Ahold's U.S. Sales, Profits Outpace Expectations in Q3

Ahold's U.S. Sales, Profits Outpace Expectations in Q3

AMSTERDAM Volumes were flat but inflation along with an assist from Hurricane Irene led to a third quarter for Ahold's U.S. stores, officials said last week. Sales at Ahold's U.S. stores which include the Stop & Shop, Giant of Carlisle, Pa., and Giant of Landover, Md. banners improved by 8.5% to $5.8 billion, with identical-store sales excluding gas rising by 4.5%. The sales results were well ahead

AMSTERDAM — Volumes were flat but inflation — along with an assist from Hurricane Irene — led to a “robust” third quarter for Ahold [4]'s U.S. stores, officials said last week.

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Sales at Ahold's U.S. stores — which include the Stop & Shop, Giant of Carlisle, Pa., and Giant of Landover, Md. banners — improved by 8.5% to $5.8 billion, with identical-store sales excluding gas rising by 4.5%. The sales results were well ahead of analyst expectations of 2% ID-sales growth.

U.S. operating income was $237 million, up 18.7% from the same period a year ago, and operating margin in the U.S. improved to 4.1% of sales from 3.7% last year. That figure also exceeded analyst estimates, said Patrick Roquas, an analyst for Rabobank Securities.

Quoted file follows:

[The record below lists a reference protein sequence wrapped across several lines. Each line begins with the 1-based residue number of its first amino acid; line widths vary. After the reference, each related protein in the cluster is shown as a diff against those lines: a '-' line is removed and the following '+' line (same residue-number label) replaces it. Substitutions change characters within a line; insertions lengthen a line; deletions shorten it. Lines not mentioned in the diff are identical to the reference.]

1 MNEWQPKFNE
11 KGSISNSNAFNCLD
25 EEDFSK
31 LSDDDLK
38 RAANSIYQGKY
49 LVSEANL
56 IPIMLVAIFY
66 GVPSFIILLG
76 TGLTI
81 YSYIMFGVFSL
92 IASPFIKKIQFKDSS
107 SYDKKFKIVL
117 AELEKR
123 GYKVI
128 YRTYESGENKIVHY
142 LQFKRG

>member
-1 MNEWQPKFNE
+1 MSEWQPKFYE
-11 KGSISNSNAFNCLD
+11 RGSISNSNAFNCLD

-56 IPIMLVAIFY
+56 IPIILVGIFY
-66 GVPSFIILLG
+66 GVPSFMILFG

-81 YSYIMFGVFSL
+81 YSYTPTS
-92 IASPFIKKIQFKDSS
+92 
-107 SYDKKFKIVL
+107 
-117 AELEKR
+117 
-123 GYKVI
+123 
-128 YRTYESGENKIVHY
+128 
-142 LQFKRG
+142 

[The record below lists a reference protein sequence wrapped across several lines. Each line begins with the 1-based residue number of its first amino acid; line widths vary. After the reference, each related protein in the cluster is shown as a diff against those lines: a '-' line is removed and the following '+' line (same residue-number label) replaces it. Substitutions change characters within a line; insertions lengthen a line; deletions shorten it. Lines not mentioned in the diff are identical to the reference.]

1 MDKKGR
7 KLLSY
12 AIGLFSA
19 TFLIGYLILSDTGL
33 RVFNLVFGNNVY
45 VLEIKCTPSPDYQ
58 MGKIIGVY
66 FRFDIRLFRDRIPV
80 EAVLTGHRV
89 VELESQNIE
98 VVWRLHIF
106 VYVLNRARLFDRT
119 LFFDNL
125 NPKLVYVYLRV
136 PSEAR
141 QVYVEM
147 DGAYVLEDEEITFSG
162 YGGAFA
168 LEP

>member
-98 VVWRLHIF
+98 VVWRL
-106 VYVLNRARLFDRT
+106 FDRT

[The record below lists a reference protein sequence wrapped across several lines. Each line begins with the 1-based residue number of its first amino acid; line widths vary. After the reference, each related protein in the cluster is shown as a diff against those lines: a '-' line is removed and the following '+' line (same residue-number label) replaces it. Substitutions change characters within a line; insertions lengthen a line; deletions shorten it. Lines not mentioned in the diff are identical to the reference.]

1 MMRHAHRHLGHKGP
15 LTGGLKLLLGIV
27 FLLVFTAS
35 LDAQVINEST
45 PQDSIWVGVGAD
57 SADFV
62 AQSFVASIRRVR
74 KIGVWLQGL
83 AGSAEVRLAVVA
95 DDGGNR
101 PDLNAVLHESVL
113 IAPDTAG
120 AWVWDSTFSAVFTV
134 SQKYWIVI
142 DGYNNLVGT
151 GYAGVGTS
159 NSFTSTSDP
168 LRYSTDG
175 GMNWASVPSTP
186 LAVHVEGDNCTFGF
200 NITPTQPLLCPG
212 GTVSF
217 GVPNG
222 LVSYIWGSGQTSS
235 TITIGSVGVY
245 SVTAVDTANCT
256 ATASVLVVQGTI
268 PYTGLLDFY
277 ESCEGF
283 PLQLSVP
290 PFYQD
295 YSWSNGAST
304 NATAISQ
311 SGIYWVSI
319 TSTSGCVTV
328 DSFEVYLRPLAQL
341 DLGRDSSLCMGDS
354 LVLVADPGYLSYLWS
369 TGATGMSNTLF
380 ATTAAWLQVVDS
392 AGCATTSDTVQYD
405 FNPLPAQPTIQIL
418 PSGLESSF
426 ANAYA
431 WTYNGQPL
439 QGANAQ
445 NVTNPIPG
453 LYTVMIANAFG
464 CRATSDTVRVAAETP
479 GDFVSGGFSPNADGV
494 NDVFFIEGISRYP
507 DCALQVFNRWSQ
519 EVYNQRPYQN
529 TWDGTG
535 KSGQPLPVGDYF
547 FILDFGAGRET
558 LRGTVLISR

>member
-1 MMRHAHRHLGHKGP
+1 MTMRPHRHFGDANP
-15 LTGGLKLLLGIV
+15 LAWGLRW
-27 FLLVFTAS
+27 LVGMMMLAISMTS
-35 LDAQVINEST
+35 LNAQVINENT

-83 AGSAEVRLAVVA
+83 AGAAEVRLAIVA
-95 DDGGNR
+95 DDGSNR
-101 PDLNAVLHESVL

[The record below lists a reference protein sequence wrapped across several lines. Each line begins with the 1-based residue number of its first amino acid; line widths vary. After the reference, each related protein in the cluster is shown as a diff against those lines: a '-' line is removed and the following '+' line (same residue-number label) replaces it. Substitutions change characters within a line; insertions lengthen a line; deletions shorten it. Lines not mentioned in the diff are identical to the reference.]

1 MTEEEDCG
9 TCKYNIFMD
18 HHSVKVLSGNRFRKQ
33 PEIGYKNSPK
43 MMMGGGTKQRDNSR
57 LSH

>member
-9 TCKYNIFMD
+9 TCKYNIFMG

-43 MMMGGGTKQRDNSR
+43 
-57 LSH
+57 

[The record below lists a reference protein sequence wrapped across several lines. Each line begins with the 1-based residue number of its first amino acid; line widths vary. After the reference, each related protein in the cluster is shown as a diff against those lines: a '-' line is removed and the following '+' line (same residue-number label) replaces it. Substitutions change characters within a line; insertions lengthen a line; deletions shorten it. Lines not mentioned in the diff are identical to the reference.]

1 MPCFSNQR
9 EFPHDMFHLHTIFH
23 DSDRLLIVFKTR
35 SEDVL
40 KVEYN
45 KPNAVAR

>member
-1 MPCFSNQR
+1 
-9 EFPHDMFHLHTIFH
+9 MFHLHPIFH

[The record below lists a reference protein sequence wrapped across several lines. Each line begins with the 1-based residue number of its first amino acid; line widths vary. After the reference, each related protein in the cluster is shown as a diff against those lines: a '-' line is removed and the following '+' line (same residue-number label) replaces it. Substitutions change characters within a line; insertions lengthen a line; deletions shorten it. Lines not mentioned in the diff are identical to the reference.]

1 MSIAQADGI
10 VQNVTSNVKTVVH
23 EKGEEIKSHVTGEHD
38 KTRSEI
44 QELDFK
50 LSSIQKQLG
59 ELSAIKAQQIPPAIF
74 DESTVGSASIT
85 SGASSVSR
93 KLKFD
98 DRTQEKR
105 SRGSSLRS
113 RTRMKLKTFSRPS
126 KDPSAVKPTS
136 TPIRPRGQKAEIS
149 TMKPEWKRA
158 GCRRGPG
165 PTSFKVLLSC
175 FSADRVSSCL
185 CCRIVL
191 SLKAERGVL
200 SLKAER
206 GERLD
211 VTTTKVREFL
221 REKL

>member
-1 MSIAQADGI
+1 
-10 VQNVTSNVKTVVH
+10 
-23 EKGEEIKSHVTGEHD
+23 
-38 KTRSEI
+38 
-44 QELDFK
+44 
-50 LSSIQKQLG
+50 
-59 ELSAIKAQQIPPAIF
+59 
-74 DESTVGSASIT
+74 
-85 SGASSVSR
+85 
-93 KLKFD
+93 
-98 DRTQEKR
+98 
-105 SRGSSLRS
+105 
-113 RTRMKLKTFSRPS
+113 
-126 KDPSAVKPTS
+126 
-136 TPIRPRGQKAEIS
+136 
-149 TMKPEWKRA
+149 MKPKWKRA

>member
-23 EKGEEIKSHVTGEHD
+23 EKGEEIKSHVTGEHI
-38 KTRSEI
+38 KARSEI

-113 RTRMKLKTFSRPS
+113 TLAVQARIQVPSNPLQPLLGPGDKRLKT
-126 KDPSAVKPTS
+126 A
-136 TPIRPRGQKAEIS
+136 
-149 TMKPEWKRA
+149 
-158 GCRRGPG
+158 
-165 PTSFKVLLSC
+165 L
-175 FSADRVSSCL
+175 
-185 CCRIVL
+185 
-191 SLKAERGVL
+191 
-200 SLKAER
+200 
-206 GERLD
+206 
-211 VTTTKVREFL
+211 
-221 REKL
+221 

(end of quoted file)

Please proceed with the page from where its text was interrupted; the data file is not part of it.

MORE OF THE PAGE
“I'd say it was a robust quarter for Ahold,” Dick Boer [5], chief executive officer, said in a conference call discussing results.

The sales improvement included an estimated 1% boost in sales resulting from customers shopping ahead of, and re-stocking behind, Hurricane Irene, which hit the Northeast in late August.

“I compliment our people in the U.S., our staff, because our stores were very well prepared for the hurricane,” Boer said. “The number of stores that had to be closed was very limited, and we could serve our customers in the best way during this devastating period.”

Gary Giblen, a New York-based analyst for Aegis Capital, said Ahold has been able to capitalize on struggling rivals and has ridden the economy well.

“It's a combination of external factors and effective internal initiatives,” Giblen told SN.

Boer said that Ahold was able to pass along its higher costs to customers but noted U.S. shoppers remained focused on values. He noted however that the pace of inflation was softening in the U.S., noting that dairy for example was not increasing at the same rate it was earlier in the year.

Although rival Delhaize, reporting results for the same period a week earlier, said its sales momentum slowed considerably toward the end of the quarter, Boer said Ahold experienced no such effect.